NEW YORK (JTA) — Watching Rebecca Yoshor in action for the Yeshiva University women’s basketball team, the skills are evident: the shotmaking, quickness, leadership and court smarts.
They are skills honed in what her father describes as “fierce games” with her brothers and the neighborhood kids in the driveway of her Houston home and playing for the city’s Beren Academy, where Yoshor joined the modern Orthodox school’s varsity as an eighth-grader among high schoolers.
At Y.U., the senior forward is leading not just the team but the nation — all divisions, men and women — in rebounding with 16.0 per game, one more than anyone else in Division III.
The lean 6-footer also has more blocked shots, 34, than her Maccabees teammates combined and is second on the squad in scoring with an average of 15.7 points, despite occasional foul problems that send her to the bench.
Yoshor’s rebounding prowess, her coach and teammates say, comes from superb positioning and strength. Her dad, Daniel, says it’s her hunger for the ball, but adds she could be even more dominant by getting nastier and tougher on the court.
“While I do have to work hard for every rebound I get, rebounding is absolutely a team thing,” she says, explaining that teammates boxing out help pave the way to the boards.
Led by Yoshor, Y.U. has improved markedly from a season ago, says coach Nesta Felix. While the Manhattan school’s record stands at 5-11 overall and 1-4 in the Hudson Valley Intercollegiate Athletic Conference heading into this week’s final two games, the second-year coach says the Maccabees are far more competitive than last season.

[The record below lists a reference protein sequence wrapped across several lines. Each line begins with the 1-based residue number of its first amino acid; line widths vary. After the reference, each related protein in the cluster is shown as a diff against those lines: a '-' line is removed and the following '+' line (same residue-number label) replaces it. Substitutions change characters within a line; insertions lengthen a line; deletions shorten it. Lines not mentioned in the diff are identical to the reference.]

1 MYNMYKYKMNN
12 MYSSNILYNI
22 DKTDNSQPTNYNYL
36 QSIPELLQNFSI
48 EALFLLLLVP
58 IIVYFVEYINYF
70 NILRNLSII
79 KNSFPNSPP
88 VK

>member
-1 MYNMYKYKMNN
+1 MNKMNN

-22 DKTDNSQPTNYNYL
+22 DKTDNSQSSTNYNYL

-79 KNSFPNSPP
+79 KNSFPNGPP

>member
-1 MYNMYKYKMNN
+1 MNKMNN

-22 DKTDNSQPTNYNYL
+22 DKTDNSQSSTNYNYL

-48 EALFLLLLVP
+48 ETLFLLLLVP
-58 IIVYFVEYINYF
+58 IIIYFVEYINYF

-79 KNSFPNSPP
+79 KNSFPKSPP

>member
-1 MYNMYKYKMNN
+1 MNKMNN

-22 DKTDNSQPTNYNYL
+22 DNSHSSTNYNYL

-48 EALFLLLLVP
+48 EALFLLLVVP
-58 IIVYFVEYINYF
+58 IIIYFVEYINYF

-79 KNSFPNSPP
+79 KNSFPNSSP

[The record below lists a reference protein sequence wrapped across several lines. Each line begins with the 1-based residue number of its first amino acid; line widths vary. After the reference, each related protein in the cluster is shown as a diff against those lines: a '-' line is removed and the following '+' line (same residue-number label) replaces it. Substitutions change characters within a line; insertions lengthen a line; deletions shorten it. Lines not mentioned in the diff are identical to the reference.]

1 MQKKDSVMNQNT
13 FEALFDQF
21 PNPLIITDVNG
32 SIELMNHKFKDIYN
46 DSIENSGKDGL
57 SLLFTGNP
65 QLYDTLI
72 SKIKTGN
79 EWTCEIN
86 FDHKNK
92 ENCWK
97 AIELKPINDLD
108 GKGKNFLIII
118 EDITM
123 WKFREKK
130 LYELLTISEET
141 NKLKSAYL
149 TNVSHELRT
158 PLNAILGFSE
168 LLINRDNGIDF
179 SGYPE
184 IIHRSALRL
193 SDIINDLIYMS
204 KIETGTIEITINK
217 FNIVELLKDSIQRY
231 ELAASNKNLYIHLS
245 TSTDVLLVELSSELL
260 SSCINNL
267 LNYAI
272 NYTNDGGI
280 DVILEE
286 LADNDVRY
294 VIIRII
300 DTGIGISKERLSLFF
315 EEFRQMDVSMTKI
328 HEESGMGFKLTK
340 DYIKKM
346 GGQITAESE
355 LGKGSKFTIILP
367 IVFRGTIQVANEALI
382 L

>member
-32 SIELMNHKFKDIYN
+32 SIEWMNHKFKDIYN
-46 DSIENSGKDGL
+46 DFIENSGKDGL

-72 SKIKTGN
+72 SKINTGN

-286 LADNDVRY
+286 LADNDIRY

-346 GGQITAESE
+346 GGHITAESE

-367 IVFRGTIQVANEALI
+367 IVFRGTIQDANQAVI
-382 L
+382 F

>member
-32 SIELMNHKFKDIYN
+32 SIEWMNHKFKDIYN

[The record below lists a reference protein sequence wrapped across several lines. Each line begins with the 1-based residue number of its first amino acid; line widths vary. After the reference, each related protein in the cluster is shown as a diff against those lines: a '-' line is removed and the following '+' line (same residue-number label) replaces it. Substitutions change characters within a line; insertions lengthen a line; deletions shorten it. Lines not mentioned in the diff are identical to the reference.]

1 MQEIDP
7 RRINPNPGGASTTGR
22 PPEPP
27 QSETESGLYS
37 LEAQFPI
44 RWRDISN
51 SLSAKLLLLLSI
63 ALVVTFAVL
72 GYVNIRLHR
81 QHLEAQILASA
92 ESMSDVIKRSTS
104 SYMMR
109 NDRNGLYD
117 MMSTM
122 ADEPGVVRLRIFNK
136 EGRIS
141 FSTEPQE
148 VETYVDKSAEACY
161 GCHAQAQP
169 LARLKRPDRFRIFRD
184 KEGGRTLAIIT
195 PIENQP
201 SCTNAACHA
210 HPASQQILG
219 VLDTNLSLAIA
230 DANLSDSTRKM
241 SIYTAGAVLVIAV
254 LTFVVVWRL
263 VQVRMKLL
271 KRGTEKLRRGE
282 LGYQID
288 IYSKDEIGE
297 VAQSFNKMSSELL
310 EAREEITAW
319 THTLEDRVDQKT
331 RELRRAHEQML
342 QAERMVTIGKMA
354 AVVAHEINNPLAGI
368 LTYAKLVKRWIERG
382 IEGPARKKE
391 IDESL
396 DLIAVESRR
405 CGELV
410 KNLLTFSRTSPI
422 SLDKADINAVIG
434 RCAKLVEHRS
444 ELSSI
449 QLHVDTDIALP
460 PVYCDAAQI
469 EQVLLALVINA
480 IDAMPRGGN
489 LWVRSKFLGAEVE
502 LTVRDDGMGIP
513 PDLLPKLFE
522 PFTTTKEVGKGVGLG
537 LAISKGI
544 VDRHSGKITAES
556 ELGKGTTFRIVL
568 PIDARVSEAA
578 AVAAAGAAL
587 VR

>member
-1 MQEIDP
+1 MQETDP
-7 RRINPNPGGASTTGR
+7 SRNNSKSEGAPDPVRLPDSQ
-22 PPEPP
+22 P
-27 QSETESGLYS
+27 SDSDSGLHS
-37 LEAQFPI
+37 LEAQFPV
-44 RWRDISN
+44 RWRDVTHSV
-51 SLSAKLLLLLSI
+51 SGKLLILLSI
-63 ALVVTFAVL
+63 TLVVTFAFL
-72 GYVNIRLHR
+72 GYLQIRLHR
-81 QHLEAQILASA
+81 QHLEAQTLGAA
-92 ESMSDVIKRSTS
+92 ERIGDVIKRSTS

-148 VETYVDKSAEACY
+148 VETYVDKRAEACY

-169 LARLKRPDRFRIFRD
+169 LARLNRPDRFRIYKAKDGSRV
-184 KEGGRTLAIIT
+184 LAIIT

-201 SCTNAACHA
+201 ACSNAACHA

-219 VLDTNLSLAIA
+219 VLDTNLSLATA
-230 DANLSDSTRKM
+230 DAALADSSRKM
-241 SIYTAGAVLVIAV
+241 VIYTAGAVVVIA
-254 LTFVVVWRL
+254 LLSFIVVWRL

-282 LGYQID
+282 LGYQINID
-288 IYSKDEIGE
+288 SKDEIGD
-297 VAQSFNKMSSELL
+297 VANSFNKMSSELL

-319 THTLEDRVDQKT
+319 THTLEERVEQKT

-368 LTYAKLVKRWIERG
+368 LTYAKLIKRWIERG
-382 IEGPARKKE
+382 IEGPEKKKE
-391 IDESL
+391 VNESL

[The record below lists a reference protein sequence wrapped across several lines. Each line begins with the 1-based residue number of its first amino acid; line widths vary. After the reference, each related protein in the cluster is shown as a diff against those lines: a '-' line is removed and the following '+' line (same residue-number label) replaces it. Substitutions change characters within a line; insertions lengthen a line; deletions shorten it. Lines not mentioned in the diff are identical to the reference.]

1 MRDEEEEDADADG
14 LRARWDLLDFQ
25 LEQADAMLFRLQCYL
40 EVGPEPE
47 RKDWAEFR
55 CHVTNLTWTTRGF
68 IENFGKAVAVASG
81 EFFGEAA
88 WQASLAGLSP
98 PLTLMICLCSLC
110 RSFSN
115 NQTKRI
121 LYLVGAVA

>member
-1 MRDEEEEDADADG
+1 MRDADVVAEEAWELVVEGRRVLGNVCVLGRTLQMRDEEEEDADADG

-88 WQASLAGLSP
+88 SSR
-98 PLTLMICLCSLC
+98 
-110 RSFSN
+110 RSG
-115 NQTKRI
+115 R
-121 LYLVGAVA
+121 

That, she says, indicates improvement and offers hope.
Yoshor says it’s all about the team.
”It’s really cool,” she says of the rebounding lead, “and now that it’s been called to my attention, it’s something I’ll be proud of the rest of my life. But I do everything I can to help the team – and if good stats come my way, that’s fine.”
Yoshor isn’t just succeeding on the court.
She was named recently to the Academic All-America team for New York-area Division III schools by the College Sports Information Directors of America. That means Yoshor, who maintains nearly a 4.0 grade point average as an English major and psychology minor, could be selected to one of the national Academic All-America squads to be announced this week; she was a second-team selection in 2012-13.
Her studies aren’t just in the classroom.
As she grew taller and better at basketball, Yoshor says, she began paying close attention to other players, absorbing details on how they excelled on both ends of the court. It’s a habit that continues today.
Someone playing her tough when she posts up? Yoshor will draw the opponent outside and drive past her.
“They might be showing you something you haven’t seen before,” she says. “It’s the player you play against who forces you to evolve. As long as you play, there’s development. You have to be open to changing — in everything, but it’s definitely true in basketball.”